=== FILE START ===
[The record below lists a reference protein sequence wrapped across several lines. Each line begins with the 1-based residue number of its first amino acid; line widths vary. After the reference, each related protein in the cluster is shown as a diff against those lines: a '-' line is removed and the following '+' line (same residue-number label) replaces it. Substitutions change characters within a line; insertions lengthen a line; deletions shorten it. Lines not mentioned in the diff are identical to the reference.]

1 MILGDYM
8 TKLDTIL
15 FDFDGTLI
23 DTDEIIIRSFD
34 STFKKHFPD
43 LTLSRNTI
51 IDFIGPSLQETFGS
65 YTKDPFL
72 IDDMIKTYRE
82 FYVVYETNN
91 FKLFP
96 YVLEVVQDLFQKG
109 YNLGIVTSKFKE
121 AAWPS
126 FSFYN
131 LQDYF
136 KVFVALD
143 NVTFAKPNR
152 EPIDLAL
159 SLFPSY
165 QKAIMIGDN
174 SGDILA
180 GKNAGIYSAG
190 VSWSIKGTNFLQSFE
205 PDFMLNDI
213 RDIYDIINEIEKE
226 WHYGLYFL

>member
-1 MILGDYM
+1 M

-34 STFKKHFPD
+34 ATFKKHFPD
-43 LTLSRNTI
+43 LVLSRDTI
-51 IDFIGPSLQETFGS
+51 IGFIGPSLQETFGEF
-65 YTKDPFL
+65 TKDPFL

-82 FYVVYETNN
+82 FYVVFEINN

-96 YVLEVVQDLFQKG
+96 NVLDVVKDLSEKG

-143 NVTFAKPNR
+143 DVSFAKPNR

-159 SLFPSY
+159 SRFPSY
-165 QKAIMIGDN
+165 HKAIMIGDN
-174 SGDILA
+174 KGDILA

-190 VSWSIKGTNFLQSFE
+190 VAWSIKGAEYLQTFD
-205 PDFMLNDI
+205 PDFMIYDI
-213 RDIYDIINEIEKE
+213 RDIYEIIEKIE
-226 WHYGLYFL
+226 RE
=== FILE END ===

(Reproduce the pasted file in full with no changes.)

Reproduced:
[The record below lists a reference protein sequence wrapped across several lines. Each line begins with the 1-based residue number of its first amino acid; line widths vary. After the reference, each related protein in the cluster is shown as a diff against those lines: a '-' line is removed and the following '+' line (same residue-number label) replaces it. Substitutions change characters within a line; insertions lengthen a line; deletions shorten it. Lines not mentioned in the diff are identical to the reference.]

1 MILGDYM
8 TKLDTIL
15 FDFDGTLI
23 DTDEIIIRSFD
34 STFKKHFPD
43 LTLSRNTI
51 IDFIGPSLQETFGS
65 YTKDPFL
72 IDDMIKTYRE
82 FYVVYETNN
91 FKLFP
96 YVLEVVQDLFQKG
109 YNLGIVTSKFKE
121 AAWPS
126 FSFYN
131 LQDYF
136 KVFVALD
143 NVTFAKPNR
152 EPIDLAL
159 SLFPSY
165 QKAIMIGDN
174 SGDILA
180 GKNAGIYSAG
190 VSWSIKGTNFLQSFE
205 PDFMLNDI
213 RDIYDIINEIEKE
226 WHYGLYFL

>member
-1 MILGDYM
+1 M

-34 STFKKHFPD
+34 ATFKKHFPD
-43 LTLSRNTI
+43 LVLSRDTI
-51 IDFIGPSLQETFGS
+51 IGFIGPSLQETFGEF
-65 YTKDPFL
+65 TKDPFL

-82 FYVVYETNN
+82 FYVVFEINN

-96 YVLEVVQDLFQKG
+96 NVLDVVKDLSEKG

-143 NVTFAKPNR
+143 DVSFAKPNR

-159 SLFPSY
+159 SRFPSY
-165 QKAIMIGDN
+165 HKAIMIGDN
-174 SGDILA
+174 KGDILA

-190 VSWSIKGTNFLQSFE
+190 VAWSIKGAEYLQTFD
-205 PDFMLNDI
+205 PDFMIYDI
-213 RDIYDIINEIEKE
+213 RDIYEIIEKIE
-226 WHYGLYFL
+226 RE